But with this book, I experienced a rebellion of sorts. Although I could find no one to verify my opinion, I was positive I was right and that García Marquez had written a masterpiece. He thought like me and had the arrogance to put it onto paper. How brave, I thought. This book, One Hundred Years of Solitude, is an exquisite mixture of myth, magic, history, language and nature. After reading it, I knew that I wasn’t frivolous; I was simply unusual. Today I search for like-minded people and I find them sometimes but not often. I’m a rare species; I accept that now. But at that time and for many decades before and after, my creativity was crushed and anything I did excel at: cooking, sewing, crafts, or writing was in the realm of the housewife and dismissed as trivial. It seemed that my only assets were my looks and a pleasant personality so I exploited them, not knowing I had unexplored talents and abilities. I did the pretty woman thing and got on okay but I always felt isolated and alone. Even today in a jam I’ll use my looks or try to but at the age of 73 it’s kind of funny really. That’s why García Marquez’s book made such an impression on me. Here was someone who had let go of his imagination and was celebrated for it. The few Latin American acquaintances I had assured me he was famous and well respected.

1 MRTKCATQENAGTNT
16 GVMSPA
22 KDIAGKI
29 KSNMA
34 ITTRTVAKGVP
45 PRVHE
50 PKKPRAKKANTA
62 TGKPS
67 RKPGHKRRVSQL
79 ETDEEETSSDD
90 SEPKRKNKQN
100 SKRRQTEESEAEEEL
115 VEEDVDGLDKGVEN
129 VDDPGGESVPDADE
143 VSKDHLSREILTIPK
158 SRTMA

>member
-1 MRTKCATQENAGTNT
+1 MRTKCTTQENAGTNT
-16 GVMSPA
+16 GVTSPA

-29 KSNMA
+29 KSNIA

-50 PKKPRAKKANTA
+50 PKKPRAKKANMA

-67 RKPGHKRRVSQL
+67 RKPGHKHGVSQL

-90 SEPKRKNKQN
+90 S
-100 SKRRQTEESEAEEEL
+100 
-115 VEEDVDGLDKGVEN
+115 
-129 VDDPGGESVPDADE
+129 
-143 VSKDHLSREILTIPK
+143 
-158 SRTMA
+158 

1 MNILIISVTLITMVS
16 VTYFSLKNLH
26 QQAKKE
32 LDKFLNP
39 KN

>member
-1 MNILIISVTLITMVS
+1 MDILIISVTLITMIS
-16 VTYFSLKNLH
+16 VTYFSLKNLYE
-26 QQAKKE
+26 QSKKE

With this book I felt liberated. I have two wonderful daughters. As children I saw to it that their creativity was encouraged. I didn’t realize my eldest had an “island” complex too. She seemed well adjusted and I made every effort to keep her and her sister’s minds keen and challenged. One summer she called home from a special camp for creative children and surprised me. Gushing and practically crying, she said, “Mommy, they’re just like me. I’ve never known people just like me.”